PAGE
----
“My favorite spot on earth …”

Greg Burke   Website

When Sen. Ron Wyden invited Oregonians to nominate rivers and creeks for protection under the Wild and Scenic Rivers Act last fall, hundreds of people spoke up to nominate Lower Whychus Creek in Central Oregon.

The name Whychus means “place where we cross the water” in Sahaptin, the language of the Columbia River tribes. For millennia, the Chinookan, Sahaptin, Northern Paiute, and Molala peoples have visited Whychus Creek to fish, hunt and gather roots.

Whychus Creek plays a significant role in the lives of Central Oregonians as a source of clean water, recreation, replenishment and healing. With salmon and steelhead returning to the Upper Deschutes Watershed for the first time in over a generation, Lower Whychus Creek provides critical spawning habitat and hope for a healthier future.

In the words of ONDA members and supporters, here is why Lower Whychus Creek deserves protection as a Wild and Scenic River.

“I would like to nominate Whychus Creek outside of Sisters, Oregon. Over the years many groups and individuals have restored this very special place. Much of the east side of Oregon is ignored; this small river should not be. My childhood home is near this magical river, its rushing flows have healed me, its quiet flows have calmed me.”
Chris Hatten, Stayton
ONDA Member since 2012

“Lower Whychus Creek needs to be protected to secure healthy habitat for the return of salmon and steelhead, which many conservation organizations in the Deschutes Basin have been working on for many years. The creek is such an important part of the Sisters community, and has brought the town together in the effort to protect it for the future.”
Mary Crow, Sisters
ONDA Member since 2015

“This is a creek that provides many opportunities for all ages and interests and is close enough to population centers to provide a taste of nature in our backyards. This creek is vital to a varied wildlife community as well. I spend many hours walking its banks every week.”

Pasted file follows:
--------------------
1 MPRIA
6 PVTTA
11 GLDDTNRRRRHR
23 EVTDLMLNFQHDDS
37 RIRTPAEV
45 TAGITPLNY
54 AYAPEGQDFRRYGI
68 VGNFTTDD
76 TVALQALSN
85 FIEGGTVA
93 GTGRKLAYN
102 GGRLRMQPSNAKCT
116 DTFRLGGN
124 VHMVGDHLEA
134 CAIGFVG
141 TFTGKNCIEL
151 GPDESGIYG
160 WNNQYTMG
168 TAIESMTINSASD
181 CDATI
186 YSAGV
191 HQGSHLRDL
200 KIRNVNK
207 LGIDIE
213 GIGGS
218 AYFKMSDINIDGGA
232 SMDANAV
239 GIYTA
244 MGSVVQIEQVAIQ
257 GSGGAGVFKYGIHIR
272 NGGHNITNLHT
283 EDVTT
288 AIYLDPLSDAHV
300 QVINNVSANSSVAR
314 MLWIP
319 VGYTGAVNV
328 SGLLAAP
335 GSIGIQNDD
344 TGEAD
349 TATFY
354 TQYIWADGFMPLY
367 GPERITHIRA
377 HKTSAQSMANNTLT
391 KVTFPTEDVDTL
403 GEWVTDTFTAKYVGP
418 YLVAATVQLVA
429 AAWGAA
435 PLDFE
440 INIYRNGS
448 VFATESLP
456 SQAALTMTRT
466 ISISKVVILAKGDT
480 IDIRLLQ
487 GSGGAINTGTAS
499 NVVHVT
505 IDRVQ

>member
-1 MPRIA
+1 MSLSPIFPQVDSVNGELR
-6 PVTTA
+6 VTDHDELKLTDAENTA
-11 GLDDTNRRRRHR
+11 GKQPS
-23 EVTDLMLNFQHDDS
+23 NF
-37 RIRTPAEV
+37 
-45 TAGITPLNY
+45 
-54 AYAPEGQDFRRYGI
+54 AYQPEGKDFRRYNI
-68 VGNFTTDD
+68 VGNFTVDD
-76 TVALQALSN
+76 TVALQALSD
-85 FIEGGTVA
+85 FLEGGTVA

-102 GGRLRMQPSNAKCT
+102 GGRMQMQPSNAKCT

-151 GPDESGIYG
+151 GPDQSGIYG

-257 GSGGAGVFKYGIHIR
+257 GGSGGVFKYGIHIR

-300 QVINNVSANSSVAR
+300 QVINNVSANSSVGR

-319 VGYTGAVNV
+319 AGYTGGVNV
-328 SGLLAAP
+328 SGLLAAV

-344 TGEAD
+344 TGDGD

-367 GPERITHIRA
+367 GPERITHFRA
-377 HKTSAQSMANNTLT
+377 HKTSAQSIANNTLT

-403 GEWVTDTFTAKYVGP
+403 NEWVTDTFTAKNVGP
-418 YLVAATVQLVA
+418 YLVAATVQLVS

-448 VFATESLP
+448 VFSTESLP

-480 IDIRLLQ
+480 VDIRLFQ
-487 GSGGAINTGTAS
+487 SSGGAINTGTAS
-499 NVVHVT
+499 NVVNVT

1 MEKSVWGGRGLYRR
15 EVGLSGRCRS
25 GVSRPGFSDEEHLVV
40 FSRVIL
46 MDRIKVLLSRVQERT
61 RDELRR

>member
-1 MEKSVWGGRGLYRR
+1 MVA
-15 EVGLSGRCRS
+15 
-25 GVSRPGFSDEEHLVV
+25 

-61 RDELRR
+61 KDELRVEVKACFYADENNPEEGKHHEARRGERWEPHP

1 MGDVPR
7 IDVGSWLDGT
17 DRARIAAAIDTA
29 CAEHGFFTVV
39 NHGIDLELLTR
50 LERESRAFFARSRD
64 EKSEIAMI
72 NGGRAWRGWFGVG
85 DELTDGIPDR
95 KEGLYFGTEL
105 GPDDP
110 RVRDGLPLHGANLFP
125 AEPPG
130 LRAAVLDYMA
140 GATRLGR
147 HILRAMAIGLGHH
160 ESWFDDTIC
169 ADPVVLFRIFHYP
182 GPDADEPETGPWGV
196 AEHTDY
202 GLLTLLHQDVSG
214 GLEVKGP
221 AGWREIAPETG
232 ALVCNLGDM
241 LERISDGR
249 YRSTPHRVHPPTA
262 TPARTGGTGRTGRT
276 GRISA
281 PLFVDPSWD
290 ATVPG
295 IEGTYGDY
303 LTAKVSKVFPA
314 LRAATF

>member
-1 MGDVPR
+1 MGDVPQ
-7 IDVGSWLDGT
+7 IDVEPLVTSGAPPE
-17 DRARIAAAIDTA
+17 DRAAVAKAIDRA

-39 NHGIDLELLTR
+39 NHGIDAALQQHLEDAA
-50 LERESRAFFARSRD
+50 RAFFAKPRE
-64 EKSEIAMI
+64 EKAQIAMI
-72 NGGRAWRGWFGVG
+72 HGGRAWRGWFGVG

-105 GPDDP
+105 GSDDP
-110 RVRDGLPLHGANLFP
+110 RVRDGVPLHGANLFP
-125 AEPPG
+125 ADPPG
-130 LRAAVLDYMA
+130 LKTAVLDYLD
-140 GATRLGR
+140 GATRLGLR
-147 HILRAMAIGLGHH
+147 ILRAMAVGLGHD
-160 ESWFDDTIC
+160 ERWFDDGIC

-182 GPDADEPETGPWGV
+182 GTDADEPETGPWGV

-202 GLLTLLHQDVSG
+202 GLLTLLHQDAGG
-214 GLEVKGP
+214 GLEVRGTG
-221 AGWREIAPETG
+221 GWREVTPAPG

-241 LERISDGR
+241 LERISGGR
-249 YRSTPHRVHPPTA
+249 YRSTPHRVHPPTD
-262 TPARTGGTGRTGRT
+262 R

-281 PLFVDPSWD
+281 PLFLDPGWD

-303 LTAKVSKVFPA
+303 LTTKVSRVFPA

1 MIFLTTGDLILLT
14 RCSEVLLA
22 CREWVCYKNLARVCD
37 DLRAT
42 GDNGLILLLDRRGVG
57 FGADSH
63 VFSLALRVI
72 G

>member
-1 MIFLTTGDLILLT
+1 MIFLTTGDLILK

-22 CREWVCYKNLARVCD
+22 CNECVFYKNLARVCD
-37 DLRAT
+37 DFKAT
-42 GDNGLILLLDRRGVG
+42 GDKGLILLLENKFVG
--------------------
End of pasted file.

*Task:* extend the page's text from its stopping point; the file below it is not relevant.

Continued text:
Leanne Rowley, Sisters
ONDA Member since 2019

“My favorite spot on earth is the lower Whychus Creek Canyon from Alder Springs to its confluence with the Wild and Scenic Middle Deschutes. I’ve hiked, camped, fished, and kayaked here since I could do any of these things, just like my parents and grandparents. I’ve seen many river miles over the past 20 years as a river guide, and Whychus Creek stands out as one of the most astonishing and surprisingly wild stretches out there.”
Timothy Freeman, Terrebonne

How about you? Do you love Whychus Creek, or another desert river?

voices

Sarah Graham, Sage Society Member

Sarah Graham, Sage Society Member

“I contribute to ONDA monthly because it adds up to a larger annual gift than what I’d be able to comfortably afford if I were to do a simple one-time donation annually. I’m able to give more to ONDA this way and have greater impact which is important to me, and my dog Polly.”

voices

Cregg Large, member since 2009

Cregg Large, member since 2009

“I came to Oregon 12 years ago from Texas. Texas, for all its size, has very little public land. Coming to Oregon has made me realize the special gift we as Americans have in our public lands. Volunteering with an organization like ONDA is my way of reciprocating for this gift. Through restoration efforts, I feel we are helping leave a better place than we found it. Through advocating for protection for public lands, we safeguard migration routes for animals and keep the land where it belongs: with the public.”

fact

Young Horny Toad Lizard

Young Horny Toad Lizard

In the summer these lizards begin foraging for food as soon as their body temperature rises as the heat of the day increases. They feed on slow-moving, ground-dwelling insects. In the fall they hibernate by burying themselves in the sand.

Latin name: Phrysonoma platyrhinos